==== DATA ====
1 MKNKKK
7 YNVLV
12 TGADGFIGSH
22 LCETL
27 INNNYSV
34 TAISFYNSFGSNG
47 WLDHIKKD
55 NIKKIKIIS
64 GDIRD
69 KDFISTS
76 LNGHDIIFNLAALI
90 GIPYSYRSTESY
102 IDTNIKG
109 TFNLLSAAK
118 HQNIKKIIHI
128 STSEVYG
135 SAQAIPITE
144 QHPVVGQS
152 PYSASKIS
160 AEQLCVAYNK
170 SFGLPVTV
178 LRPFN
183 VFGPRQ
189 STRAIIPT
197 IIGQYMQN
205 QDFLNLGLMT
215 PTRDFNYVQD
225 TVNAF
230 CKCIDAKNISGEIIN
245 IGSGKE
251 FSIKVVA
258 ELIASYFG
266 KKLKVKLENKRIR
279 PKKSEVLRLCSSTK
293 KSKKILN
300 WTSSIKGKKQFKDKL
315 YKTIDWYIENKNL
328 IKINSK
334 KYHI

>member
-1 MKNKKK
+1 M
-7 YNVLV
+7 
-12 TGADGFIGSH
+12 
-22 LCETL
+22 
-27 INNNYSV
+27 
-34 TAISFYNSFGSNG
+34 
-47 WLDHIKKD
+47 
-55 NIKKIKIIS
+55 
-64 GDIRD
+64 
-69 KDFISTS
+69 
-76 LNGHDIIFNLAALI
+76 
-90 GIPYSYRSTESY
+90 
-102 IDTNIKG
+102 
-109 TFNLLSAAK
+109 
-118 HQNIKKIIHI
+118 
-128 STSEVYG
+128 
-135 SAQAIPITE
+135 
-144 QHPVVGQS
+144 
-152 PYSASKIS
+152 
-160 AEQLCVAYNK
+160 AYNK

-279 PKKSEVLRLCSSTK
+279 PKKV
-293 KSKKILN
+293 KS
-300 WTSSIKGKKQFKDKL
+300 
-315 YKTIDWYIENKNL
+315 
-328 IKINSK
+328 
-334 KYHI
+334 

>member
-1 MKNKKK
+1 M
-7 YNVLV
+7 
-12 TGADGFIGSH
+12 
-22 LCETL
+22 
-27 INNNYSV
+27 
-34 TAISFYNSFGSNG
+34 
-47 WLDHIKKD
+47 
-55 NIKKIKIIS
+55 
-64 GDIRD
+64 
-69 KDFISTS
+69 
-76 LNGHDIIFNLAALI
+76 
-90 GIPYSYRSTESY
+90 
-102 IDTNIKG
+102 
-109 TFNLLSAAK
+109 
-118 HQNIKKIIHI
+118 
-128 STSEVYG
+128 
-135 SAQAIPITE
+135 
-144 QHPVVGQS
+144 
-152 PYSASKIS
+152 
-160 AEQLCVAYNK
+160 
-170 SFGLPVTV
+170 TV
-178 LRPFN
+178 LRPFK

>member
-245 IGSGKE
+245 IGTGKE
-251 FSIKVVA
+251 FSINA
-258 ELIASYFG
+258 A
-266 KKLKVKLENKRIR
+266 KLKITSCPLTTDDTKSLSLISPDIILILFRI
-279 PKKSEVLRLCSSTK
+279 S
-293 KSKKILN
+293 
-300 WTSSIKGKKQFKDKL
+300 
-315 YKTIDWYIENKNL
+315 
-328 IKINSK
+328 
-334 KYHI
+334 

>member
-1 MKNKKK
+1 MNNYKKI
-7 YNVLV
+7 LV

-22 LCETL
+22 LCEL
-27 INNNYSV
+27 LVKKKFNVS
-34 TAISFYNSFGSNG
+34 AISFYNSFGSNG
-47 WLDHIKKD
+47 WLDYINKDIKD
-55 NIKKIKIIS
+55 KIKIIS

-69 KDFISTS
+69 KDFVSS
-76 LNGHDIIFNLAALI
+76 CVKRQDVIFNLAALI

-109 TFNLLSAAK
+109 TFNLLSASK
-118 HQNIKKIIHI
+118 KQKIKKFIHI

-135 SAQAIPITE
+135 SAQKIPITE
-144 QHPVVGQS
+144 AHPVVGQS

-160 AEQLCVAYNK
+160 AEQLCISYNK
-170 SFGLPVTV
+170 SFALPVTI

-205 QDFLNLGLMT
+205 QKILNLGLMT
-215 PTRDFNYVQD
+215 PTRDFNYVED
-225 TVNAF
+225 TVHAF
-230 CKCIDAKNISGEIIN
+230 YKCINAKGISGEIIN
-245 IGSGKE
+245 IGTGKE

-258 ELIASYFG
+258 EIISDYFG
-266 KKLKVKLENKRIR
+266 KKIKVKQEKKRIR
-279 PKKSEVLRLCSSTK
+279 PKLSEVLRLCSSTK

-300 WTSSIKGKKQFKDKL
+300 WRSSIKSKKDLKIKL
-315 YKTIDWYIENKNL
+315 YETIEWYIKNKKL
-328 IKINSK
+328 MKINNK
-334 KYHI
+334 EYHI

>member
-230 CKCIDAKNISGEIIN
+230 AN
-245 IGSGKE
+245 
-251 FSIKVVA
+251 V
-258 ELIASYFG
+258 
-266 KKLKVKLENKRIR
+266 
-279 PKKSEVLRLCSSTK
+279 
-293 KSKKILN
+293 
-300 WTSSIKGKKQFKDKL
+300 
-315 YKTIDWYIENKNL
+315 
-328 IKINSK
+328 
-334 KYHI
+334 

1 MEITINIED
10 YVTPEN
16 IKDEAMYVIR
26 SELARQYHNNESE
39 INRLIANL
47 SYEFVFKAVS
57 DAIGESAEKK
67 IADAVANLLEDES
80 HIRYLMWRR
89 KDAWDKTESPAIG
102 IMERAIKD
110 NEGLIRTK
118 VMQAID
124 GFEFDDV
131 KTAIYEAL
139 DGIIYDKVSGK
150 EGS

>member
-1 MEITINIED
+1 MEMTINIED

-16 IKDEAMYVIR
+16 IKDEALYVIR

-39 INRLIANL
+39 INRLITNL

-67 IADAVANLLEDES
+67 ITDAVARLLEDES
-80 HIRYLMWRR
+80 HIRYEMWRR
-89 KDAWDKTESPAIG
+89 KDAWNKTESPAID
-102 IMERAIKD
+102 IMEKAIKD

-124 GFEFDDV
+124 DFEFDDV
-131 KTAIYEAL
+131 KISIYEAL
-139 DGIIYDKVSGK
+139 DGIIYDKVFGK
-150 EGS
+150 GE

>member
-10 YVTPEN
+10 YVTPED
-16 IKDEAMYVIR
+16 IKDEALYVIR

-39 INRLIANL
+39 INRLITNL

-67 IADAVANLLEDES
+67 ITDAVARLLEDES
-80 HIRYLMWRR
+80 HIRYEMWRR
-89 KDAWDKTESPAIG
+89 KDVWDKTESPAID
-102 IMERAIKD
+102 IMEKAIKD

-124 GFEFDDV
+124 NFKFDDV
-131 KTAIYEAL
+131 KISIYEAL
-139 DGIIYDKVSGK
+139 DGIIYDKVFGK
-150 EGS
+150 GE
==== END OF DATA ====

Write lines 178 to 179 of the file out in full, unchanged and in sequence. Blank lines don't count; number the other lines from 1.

-109 TFNLLSAAK
+109 TFNLLSASK